Sunday, October 1, 2017


Movie Name: Burnt
Year of Release: 2015
Director: John Wells
Stars: Bradley Cooper, Sienna Miller, Daniel Bruhl, Emma Thompson, Matthew Rhys, Omar Sy, Uma Thurman, Alicia Vikander, Lily James, Sam Keeley, Riccardo Scamarcio, Stephen Campbell Moore
Genre: Drama
Score out of ten (whole numbers only): 4
View Trailer

Director John Wells has made a name for himself as a producer on many iconic TV shows of the past 20 years ("ER" and "The West Wing" to name but a few). All of his directorial efforts have been, thus far, based on great material and filled with terrific casts - though all of them have been met with tepid responses (both critically and commercially). "Burnt" (originally titled "Adam Jones"), follows the story of Adam Jones, a superstar chef, who following an excessive period of a few years where he was on top of his profession, burned out (made some dubious choices in the process) and had to quietly leave the spotlight, in order to heal. The film follows Adam as he returns to London, and reconnects with some people he wronged, as he tries to create a new team, and reclaim the ever elusive third Michelin star for his pantheon. The process forces him to deal with his past behaviors, make amends, and generally learn about what it means to grow up.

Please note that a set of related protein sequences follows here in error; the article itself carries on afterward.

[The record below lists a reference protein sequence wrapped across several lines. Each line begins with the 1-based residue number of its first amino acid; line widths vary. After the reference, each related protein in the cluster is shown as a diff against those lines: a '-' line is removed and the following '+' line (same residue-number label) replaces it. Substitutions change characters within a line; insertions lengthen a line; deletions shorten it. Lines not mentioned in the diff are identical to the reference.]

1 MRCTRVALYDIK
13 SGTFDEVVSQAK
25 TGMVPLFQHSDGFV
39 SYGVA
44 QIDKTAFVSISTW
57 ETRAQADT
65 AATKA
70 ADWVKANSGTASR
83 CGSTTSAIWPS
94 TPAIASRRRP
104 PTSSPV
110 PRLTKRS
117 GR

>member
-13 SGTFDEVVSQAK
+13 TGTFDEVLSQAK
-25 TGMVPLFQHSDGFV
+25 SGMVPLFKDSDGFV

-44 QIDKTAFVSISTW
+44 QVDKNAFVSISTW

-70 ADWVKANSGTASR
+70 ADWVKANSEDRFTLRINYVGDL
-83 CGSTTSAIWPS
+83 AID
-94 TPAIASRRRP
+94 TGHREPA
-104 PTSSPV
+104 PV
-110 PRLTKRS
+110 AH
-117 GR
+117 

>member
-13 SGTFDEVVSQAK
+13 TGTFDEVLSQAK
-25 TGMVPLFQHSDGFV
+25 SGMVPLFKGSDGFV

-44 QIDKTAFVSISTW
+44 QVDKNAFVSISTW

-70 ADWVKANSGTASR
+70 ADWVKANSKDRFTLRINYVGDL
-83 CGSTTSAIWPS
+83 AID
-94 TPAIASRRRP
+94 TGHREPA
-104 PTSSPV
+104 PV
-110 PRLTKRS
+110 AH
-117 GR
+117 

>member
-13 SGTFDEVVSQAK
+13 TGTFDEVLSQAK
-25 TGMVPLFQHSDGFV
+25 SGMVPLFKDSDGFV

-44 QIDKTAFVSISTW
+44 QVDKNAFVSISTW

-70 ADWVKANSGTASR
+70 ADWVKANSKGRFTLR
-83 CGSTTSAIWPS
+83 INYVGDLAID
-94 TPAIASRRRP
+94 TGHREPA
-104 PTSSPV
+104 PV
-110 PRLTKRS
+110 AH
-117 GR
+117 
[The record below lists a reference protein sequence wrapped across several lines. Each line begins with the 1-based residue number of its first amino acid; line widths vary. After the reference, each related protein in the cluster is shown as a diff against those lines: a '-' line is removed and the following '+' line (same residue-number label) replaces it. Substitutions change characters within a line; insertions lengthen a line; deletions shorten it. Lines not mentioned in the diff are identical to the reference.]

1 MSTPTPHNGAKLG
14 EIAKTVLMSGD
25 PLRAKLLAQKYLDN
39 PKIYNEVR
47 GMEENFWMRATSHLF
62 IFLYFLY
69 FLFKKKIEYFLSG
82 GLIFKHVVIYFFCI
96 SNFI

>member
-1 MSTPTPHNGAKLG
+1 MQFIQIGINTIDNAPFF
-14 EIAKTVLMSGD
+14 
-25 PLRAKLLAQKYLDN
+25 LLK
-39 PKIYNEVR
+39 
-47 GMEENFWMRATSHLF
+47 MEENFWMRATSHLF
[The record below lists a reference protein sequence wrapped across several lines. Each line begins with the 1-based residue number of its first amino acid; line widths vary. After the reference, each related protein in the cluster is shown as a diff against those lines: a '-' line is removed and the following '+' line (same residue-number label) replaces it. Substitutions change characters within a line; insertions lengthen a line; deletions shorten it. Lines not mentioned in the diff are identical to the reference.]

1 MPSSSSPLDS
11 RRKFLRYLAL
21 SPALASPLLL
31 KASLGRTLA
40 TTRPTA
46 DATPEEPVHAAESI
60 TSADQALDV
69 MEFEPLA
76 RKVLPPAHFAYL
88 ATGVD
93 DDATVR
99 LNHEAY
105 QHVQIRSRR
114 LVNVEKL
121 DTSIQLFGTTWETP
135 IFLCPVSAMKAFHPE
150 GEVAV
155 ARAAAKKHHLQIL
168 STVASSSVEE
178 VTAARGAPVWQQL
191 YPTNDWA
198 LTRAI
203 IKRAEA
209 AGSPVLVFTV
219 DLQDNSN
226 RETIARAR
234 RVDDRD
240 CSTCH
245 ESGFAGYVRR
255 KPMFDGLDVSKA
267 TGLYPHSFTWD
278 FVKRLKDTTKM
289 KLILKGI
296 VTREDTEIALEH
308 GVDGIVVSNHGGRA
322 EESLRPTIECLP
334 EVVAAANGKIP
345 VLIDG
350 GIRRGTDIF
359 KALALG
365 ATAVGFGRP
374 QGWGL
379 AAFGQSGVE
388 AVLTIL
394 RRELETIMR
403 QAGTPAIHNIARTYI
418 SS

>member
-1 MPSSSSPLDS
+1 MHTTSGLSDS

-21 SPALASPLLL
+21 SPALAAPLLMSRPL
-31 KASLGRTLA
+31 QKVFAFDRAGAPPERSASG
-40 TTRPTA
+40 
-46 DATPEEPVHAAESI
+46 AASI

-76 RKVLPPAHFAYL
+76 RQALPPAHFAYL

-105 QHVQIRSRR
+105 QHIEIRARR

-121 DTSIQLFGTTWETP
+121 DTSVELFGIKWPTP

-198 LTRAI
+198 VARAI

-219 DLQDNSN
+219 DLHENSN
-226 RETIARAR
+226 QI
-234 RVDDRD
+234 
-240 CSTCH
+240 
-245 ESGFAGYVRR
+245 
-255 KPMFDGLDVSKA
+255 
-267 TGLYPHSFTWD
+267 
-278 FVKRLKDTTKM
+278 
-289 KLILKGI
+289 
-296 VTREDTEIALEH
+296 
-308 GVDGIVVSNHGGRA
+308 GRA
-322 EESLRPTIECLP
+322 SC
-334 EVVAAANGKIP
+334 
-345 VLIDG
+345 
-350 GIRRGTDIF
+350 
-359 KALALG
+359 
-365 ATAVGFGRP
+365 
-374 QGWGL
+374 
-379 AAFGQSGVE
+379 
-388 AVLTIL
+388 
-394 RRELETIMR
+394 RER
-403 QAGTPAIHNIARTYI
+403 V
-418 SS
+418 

"Burnt" (or "Adam Jones"), features a script by renowned writer Steven Knight (who wrote David Cronenberg's "Eastern Promises", Stephen Frears' "Dirty Pretty Things" and his own "Locke"). Lamentably it's a film that tries very hard to portray Adam as a charismatic and incensed person, who provokes others and yet functions as a charming leader, however, he mostly comes across as a self centered narcissistic who's followed by a bunch of people/characters wanting to be verbally and physically abused. Somehow while building this story, the film-maker forgot that you have to create credible characters, with an inner life, and with a depth of emotion. Making the film around the quest for redemption of a character is nothing new, and this film certainly manages to tick all the cliches in existence - however it's difficult to really get much empathy for Adam, since it feels like he has nothing to lose, and that ultimately he's just a rich, spoiled individual who wants to win since that's always been the case for his ventures. There's a great cast to work with, but Bradley Cooper isn't at his most subtle, playing Adam very one note. The supporting cast ends up being more interesting, particularly Daniel Bruhl, Matthew Rhys and Emma Thompson. The cinematography from Adriano Goldman is beautiful, but this film nevertheless feels very short of its ambitions. Forgettable.